The Health Information and Quality Authority has advised the Minister for Health that Ireland's BCG vaccination scheme change from a universal programme to a selective one.
Selective vaccination would focus on those who are at higher risk.
One in eight newborns would continue to be eligible for the vaccine.
The move would reduce the number of vaccinated infants from around 61,000 to 8,000 a year, reducing the cost by over €1m.
The focus would be on infants born in, or whose parents are from, a country with a high incidence of TB; those in contact with patients with active respiratory TB and members of an at-risk group, such as the Traveller community.
HIQA says it would avoid unnecessary side effects in those with a limited capacity to benefit from vaccination.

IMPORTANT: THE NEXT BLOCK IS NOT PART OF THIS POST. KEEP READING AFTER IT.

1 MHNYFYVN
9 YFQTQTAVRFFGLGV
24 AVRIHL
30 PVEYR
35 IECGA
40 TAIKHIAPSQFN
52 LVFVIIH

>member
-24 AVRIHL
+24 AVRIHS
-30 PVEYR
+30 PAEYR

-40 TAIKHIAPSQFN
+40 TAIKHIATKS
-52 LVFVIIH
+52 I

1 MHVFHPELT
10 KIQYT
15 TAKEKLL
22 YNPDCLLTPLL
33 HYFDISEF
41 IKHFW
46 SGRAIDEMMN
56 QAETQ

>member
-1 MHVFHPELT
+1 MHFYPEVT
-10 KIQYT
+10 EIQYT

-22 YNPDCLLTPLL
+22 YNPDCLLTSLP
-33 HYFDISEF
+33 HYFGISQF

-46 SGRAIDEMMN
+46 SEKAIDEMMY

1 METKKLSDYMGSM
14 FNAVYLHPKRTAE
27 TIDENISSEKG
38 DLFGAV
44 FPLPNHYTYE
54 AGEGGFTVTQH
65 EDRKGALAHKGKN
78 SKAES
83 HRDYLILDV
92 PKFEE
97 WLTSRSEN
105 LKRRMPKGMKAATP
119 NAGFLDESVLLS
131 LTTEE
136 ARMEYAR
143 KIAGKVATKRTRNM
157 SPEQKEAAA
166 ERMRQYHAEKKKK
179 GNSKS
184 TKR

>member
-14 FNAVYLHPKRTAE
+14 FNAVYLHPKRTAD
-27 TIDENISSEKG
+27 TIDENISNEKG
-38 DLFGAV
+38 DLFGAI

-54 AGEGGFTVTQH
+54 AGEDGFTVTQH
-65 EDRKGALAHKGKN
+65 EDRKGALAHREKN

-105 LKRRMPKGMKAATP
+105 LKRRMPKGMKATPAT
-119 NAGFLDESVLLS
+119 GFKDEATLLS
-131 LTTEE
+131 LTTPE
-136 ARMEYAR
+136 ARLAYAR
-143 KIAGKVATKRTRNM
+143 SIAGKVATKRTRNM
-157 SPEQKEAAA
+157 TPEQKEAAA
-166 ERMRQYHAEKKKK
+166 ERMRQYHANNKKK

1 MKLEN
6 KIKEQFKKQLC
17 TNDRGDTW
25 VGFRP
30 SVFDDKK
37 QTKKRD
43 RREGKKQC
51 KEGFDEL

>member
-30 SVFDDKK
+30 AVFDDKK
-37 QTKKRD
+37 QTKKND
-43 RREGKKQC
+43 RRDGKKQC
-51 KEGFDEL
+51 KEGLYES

It has now made the recommendation to Leo Varadkar after it published a health technology assessment report in September, followed by a six-week public consultation programme.
HIQA says that the change would have to be supported by a clear commitment to enhanced systematic and comprehensive TB control measures.
Only Ireland and Portugal continue to have universal vaccination BCG programmes.
The incidence of TB has been declining in Ireland.
HIQA says that notwithstanding ongoing issues with the supply of the BCG vaccine, parents should continue to get their children vaccinated until such time as the policy is changed.
The HSE is to conduct a review of the resources and timeframe required for any policy change in relation to BCG vaccination.
The Department of Health said today that when this has been completed, it will assess the existing policy, in light of the HIQA and HSE studies.
Until then, existing BCG policy will remain unchanged.